Greetings from Cusco where we are visiting five of the ten weaving communities that comprise the Center For Traditional Textiles Cusco (CTTC), an organization we’ve worked with for many years. Nilda Callañupa, the visionary founder, established the CTTC to revive threatened (and in some cases: forgotten) weaving and knitting knowledge. Established in 1996, the Center supports the survival of Cusqueñan textile traditions- and the indigenous people who create them. We are meeting master weavers who create extraordinary textiles and we offer a glimpse into this world along with a chance to purchase one-of-a-kind pieces we’ll hand carry home. -Jody & Mary Anne
From Santa Cruz de Sallac
A tiny Andean mountain town of a little more than 500 residents at 11,715’, the CTTC weavers revived 2 nearly forgotten techniques unique to their village. One is a resist-dye technique, called ‘watay’ in Quechua, to create a pattern in their weaving. The resist pattern is typically a chakana, or cross-type design, a deeply significant design for the Inca and remains an important motif for Andean people. The second technique is a pattern that looks very much like finely detailed bands of pick-up weaving but it's embroidered, not woven. Check out our beautiful Sallac throws, truly heirlooms pieces, with natural dyed colors on soft merino wool. Prices include shipping within the continental US.
Below: The Sallac weaving group, waiting to welcome us.
Sallac weavers at work- notice the chakana pattern painted on their weaving center?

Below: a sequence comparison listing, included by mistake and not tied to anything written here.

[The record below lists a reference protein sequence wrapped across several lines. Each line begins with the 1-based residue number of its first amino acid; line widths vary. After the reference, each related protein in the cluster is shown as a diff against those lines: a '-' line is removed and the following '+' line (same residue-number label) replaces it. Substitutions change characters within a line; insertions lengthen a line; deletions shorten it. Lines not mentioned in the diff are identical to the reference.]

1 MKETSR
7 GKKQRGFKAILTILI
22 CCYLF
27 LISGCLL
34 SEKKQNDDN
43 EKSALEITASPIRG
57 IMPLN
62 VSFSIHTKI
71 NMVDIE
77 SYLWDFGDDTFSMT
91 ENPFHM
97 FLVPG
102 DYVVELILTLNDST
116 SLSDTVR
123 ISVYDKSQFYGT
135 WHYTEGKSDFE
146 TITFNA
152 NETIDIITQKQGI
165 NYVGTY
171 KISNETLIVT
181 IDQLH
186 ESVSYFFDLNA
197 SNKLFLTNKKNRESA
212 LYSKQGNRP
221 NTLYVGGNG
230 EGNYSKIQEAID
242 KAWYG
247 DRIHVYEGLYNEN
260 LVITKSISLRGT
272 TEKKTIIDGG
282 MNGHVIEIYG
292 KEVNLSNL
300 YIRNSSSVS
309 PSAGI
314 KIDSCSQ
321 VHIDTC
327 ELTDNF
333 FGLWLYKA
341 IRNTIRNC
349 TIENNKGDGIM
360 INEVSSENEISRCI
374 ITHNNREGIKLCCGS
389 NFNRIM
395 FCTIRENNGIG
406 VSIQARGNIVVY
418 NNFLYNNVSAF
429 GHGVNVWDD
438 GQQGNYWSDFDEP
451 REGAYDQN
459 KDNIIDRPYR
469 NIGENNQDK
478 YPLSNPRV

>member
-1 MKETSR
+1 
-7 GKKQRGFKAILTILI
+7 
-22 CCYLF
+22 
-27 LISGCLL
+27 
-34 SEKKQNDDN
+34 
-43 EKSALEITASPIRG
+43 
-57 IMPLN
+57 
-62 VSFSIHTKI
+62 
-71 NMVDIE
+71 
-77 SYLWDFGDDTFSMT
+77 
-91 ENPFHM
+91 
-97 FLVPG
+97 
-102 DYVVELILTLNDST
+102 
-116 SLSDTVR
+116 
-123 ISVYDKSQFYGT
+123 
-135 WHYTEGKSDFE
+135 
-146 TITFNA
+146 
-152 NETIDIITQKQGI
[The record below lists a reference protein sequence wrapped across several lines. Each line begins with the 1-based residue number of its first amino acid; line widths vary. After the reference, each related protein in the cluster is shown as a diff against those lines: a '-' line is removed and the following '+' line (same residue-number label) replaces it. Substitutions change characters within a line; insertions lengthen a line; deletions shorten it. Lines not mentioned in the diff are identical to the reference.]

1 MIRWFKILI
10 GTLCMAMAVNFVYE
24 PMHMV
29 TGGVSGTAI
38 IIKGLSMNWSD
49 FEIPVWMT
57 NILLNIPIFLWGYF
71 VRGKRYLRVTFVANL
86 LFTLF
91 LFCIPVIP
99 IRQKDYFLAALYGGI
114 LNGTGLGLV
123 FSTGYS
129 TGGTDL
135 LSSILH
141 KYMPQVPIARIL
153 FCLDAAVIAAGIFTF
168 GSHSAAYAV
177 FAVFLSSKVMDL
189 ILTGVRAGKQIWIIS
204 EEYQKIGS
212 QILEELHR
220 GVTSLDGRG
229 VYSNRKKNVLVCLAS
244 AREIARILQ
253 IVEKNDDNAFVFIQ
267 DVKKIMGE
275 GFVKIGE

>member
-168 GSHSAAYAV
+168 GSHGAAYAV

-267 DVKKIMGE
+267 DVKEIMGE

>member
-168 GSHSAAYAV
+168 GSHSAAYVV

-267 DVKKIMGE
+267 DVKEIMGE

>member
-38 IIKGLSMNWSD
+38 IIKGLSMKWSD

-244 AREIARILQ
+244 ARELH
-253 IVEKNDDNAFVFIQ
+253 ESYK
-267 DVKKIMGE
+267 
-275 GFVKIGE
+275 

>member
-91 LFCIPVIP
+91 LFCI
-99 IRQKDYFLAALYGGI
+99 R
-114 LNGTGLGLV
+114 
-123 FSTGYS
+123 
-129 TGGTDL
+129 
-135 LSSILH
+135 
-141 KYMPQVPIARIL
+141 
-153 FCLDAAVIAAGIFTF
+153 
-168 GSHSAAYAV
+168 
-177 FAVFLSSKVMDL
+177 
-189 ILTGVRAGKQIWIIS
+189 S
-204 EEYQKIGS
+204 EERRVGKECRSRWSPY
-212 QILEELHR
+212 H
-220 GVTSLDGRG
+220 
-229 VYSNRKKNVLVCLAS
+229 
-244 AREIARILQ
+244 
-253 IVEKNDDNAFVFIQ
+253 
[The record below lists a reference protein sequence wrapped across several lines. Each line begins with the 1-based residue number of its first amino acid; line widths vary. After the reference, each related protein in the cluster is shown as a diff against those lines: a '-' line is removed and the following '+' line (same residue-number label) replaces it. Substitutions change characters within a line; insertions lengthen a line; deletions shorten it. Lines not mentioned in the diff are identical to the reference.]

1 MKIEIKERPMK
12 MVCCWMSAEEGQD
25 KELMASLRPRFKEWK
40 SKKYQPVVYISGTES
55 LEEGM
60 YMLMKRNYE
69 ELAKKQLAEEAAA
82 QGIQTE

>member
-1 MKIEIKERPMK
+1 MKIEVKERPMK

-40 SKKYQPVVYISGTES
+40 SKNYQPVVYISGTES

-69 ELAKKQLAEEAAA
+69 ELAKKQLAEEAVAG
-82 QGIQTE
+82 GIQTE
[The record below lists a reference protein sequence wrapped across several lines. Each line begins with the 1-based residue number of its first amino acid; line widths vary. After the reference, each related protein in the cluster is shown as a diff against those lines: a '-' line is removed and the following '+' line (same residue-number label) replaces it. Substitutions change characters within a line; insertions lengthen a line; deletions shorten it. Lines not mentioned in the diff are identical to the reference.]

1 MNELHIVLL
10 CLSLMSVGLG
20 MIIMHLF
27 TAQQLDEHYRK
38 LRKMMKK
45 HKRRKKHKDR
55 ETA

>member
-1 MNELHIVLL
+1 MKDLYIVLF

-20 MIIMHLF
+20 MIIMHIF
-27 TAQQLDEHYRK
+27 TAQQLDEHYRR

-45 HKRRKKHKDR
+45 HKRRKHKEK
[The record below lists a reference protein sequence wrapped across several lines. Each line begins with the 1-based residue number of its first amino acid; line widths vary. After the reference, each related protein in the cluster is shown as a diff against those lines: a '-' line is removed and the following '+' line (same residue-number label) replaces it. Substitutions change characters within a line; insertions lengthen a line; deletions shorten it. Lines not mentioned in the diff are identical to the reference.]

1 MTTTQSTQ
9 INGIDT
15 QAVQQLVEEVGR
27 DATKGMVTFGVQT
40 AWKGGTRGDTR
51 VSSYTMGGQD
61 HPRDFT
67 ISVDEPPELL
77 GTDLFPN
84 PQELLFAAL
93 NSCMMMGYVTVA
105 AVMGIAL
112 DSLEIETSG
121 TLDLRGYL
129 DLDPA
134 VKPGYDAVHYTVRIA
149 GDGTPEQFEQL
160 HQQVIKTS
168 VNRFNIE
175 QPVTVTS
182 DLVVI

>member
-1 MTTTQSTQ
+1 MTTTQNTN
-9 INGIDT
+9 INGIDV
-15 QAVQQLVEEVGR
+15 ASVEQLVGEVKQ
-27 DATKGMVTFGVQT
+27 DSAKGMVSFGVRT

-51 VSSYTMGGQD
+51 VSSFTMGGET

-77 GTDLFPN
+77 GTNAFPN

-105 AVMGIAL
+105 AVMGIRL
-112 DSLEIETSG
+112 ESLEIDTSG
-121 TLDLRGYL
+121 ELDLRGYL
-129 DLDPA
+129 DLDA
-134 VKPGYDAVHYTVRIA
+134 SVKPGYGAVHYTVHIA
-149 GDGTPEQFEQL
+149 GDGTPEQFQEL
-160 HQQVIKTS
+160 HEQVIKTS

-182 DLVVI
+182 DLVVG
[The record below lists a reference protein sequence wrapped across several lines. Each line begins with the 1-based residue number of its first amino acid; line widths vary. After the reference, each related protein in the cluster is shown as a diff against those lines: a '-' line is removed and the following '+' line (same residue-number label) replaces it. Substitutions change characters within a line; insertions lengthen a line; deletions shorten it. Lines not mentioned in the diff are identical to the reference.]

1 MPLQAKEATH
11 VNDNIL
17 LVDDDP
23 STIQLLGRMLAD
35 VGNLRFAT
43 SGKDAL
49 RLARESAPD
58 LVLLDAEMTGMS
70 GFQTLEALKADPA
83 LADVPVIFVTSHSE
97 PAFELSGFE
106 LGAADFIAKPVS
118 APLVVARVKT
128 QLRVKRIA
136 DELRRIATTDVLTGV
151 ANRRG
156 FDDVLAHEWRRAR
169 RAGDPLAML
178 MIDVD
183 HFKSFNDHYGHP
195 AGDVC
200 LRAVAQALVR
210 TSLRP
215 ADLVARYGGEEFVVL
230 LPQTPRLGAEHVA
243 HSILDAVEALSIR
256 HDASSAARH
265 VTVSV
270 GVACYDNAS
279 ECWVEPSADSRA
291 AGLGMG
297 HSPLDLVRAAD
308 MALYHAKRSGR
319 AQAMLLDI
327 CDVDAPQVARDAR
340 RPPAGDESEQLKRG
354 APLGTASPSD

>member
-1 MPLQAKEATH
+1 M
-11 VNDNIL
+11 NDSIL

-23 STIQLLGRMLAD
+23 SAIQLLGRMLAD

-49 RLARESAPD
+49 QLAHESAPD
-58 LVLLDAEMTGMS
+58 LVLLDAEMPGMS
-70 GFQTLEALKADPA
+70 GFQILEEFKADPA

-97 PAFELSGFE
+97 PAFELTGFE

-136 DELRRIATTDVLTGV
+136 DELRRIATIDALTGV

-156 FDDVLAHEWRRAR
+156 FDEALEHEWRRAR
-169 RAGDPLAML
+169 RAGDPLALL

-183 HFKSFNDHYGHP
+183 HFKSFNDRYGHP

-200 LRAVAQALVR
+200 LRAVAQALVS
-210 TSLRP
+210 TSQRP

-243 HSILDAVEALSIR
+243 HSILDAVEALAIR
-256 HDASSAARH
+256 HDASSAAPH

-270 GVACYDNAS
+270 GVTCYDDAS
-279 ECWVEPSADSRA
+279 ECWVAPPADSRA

How About A Piece Of Ancient Art?
(Well, art from an ancient technique that is.)
Welcome to the complex world of anillado, a pre-Inka art that was perfected by Nazca and Paracas cultures over 2,000 years ago. This technique disappeared in Peru long before the conquest but 5 years ago all CTTC communities began working to revive this extraordinary craft. Today we know the technique as cross-loop knitting resulting in a 3 dimensional object. It is created with a single needle and a lot of know-how. Free form and inventive, the knitter begins with natural dyed hand spun wool yarn and a needle. The design resides in her head and slowly takes shape as the information is transmitted to her hands. We think these one-of-a-kind works look stunning on the wall, but don’t delay, we were only able to purchase 3 pieces. Find all the anillado pieces here and remember, prices include shipping within the continental US.
Below: The knitter begins with with needle and thread then a figure slowly takes shape.
Shopping For Frazadas at 12,500’
Frazadas, or hand woven blankets from hand spun yarn, are found throughout the Cusco region and are produced by the Quechua and Aymara people. They are rich in saturated color and we find them simply irresistible. It takes quite a bit of looking to find these vintage pieces in ‘good’ shape -but looking is fun. We ‘see’ a visual language emerge from their stripes and organization of color that resonates within. Frazadas work well as a throw or at the foot of the bed, adding a layer of rich color and comfort. Remember, prices include shipping within the continental US.